Almost entirely self-sufficient, the monastery's community numbers around 15 permanent staff but can rise into the thirties and forties to cater for the hundreds of pilgrims and day-trippers arriving during summer from Damascus and the central Syrian valleys, coming to cool off from the 40-plus degree heat.
Embracing a need to move with the times, the monastery employs a solar-powered water heating system and boasts wireless internet in its three-room library.
Today, the monastery stands as an important local and national vehicle for interfaith initiatives, in addition to supporting environmental and other projects.
With such an eclectic concoction of backpackers, worshippers and teenagers on its busiest days, it is easy to forget Deir Mar Musa is a place of religion. Couples, even married, must sleep in separate quarters separated by more than a 200-meter mountainside walk.
Almost every Easter President Bashar al-Assad travels to the Christian town of Maaloula to partake in Christian celebrations with locals where many still speak Aramaic, the language of Jesus Christ, and this is widely covered in the national media. Syria's First Lady has been involved in a number of interfaith outreach initiatives.
Syria's unique brand of secular tolerance has been a central aspect of the government's efforts to maintain accord, and with good reason: to the west in Lebanon religious tensions saw the country destroyed by civil war and looking eastward, Iraq has been devastated by war and sectarian strife. It holds itself out as an oasis of tranquility in a very rough neighborhood.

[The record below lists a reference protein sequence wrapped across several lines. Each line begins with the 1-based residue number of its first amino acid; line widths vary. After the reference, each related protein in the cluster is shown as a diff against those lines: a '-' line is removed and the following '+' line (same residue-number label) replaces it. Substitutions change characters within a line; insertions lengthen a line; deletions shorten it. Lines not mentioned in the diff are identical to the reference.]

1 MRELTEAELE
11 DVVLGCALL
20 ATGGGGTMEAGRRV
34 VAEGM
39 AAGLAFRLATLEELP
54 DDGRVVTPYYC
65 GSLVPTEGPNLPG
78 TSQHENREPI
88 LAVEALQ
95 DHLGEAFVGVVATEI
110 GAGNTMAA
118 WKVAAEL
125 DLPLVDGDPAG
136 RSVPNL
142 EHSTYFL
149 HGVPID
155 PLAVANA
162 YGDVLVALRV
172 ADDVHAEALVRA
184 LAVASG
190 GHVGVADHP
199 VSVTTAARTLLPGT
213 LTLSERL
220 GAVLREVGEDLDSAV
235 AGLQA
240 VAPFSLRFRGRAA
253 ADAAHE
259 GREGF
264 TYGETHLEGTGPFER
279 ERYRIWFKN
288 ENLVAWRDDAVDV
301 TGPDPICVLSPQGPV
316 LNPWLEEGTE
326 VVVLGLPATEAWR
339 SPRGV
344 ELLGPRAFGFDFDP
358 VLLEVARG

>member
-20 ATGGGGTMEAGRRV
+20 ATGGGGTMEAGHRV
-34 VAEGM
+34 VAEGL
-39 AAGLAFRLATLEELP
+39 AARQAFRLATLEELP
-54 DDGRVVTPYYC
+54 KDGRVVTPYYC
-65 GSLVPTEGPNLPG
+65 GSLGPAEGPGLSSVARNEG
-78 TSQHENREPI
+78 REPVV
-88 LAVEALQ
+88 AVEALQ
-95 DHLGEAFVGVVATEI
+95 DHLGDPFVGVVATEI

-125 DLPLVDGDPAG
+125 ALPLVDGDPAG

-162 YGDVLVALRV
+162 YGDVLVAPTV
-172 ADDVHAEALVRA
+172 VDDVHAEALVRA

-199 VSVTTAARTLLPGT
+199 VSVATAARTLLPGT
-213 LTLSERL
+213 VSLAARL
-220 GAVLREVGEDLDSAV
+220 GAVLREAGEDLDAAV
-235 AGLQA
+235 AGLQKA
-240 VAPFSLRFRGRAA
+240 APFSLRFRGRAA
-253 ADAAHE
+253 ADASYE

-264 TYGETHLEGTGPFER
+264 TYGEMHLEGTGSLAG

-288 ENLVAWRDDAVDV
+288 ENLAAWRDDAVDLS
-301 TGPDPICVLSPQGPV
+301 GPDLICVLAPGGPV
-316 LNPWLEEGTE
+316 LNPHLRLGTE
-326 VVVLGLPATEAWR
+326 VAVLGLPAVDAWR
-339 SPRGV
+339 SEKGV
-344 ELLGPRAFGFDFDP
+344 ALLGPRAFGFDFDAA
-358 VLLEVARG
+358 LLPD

As many hijab-covered women and girls come to the monastery for day trips as local Christians and western travelers. "Muslims in the Levant consider Deir Mar Musa as a place of their own," said Father Paolo.
Religiosity is not something that can be attributed to Muslim believers as is often noted in western media outlets, in Syria it is cultural. Christians in Syria say "Allah" but in the west "Allah" is associated with Islam pure and simple.
Christians in Syria go to church on Fridays as it is a holiday, in addition to Sundays and in fact almost every other day. Christians and Muslims are as religious as each other and manage to live without issue side by side. This it the kind of respect Father Paolo and the others living in the monastery have seen flourish at Deir Mar Musa.
A half century of colonization followed by what was perceived as an attack on the Arab world in the form of the Israeli state has certainly served as a good grounding for hostility. What Pope Benedict referred to Islam as being "evil and inhumane" in 2006 was another major blow to Christian-Muslim relations in the post-9/11 era.
The headscarf ban in France and in Switzerland, a law banning the construction of minarets was carried in December, all of which are issues setting off hysteria and adding to a feeling of victimization and division between east and west.
"There has been an upshot of religiosity in the Middle East, in recent times. More women are wearing head scarves now than in the 1970s while maybe 30 or 40 years ago Christian women would wear a head scarf. Today Christian women would never do this now," said the Italian priest who then went on to ask why this would be considered a bad thing.
"But I believe in the good nature of peoples humanity, and this is enough for me," he added.
© Qantara.de 2009